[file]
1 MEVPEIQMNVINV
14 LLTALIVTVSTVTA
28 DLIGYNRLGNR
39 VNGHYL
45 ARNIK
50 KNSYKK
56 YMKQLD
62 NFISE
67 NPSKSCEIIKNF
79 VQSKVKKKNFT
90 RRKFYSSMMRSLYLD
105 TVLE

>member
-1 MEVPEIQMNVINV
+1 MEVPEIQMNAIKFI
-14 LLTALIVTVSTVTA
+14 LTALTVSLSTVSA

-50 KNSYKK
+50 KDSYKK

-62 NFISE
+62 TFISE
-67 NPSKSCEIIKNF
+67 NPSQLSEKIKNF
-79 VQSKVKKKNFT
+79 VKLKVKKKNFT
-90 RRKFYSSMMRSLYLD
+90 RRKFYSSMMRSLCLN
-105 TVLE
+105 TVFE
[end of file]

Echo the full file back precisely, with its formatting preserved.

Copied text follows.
1 MEVPEIQMNVINV
14 LLTALIVTVSTVTA
28 DLIGYNRLGNR
39 VNGHYL
45 ARNIK
50 KNSYKK
56 YMKQLD
62 NFISE
67 NPSKSCEIIKNF
79 VQSKVKKKNFT
90 RRKFYSSMMRSLYLD
105 TVLE

>member
-1 MEVPEIQMNVINV
+1 MEVPEIQMNAIKFI
-14 LLTALIVTVSTVTA
+14 LTALTVSLSTVSA

-50 KNSYKK
+50 KDSYKK

-62 NFISE
+62 TFISE
-67 NPSKSCEIIKNF
+67 NPSQLSEKIKNF
-79 VQSKVKKKNFT
+79 VKLKVKKKNFT
-90 RRKFYSSMMRSLYLD
+90 RRKFYSSMMRSLCLN
-105 TVLE
+105 TVFE